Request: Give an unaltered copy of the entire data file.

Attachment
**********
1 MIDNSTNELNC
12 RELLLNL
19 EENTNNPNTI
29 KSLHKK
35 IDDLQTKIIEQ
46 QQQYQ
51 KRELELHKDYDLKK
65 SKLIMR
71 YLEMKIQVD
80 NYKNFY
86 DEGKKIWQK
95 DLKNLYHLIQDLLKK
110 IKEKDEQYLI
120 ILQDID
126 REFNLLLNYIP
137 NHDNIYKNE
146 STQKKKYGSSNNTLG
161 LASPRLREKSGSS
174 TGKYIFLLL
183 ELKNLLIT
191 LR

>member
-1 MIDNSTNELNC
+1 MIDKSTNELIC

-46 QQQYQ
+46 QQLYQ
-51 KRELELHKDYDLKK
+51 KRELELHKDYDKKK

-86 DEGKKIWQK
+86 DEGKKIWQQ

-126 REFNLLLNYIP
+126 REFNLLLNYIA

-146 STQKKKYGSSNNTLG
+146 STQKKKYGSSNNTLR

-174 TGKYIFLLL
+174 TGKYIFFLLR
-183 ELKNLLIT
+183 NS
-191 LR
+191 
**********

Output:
1 MIDNSTNELNC
12 RELLLNL
19 EENTNNPNTI
29 KSLHKK
35 IDDLQTKIIEQ
46 QQQYQ
51 KRELELHKDYDLKK
65 SKLIMR
71 YLEMKIQVD
80 NYKNFY
86 DEGKKIWQK
95 DLKNLYHLIQDLLKK
110 IKEKDEQYLI
120 ILQDID
126 REFNLLLNYIP
137 NHDNIYKNE
146 STQKKKYGSSNNTLG
161 LASPRLREKSGSS
174 TGKYIFLLL
183 ELKNLLIT
191 LR

>member
-1 MIDNSTNELNC
+1 MIDKSTNELIC

-46 QQQYQ
+46 QQLYQ
-51 KRELELHKDYDLKK
+51 KRELELHKDYDKKK

-86 DEGKKIWQK
+86 DEGKKIWQQ

-126 REFNLLLNYIP
+126 REFNLLLNYIA

-146 STQKKKYGSSNNTLG
+146 STQKKKYGSSNNTLR

-174 TGKYIFLLL
+174 TGKYIFFLLR
-183 ELKNLLIT
+183 NS
-191 LR
+191 